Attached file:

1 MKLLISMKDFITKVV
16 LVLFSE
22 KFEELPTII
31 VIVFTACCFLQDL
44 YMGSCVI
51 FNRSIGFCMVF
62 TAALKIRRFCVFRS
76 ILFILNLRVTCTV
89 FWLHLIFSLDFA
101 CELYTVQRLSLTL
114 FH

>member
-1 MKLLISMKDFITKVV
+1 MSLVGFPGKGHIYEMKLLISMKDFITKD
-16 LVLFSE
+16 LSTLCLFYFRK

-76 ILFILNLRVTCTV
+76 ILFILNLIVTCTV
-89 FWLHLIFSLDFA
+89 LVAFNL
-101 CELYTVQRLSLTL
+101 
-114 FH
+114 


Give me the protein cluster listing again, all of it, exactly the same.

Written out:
1 MKLLISMKDFITKVV
16 LVLFSE
22 KFEELPTII
31 VIVFTACCFLQDL
44 YMGSCVI
51 FNRSIGFCMVF
62 TAALKIRRFCVFRS
76 ILFILNLRVTCTV
89 FWLHLIFSLDFA
101 CELYTVQRLSLTL
114 FH

>member
-1 MKLLISMKDFITKVV
+1 MSLVGFPGKGHIYEMKLLISMKDFITKD
-16 LVLFSE
+16 LSTLCLFYFRK

-76 ILFILNLRVTCTV
+76 ILFILNLIVTCTV
-89 FWLHLIFSLDFA
+89 LVAFNL
-101 CELYTVQRLSLTL
+101 
-114 FH
+114 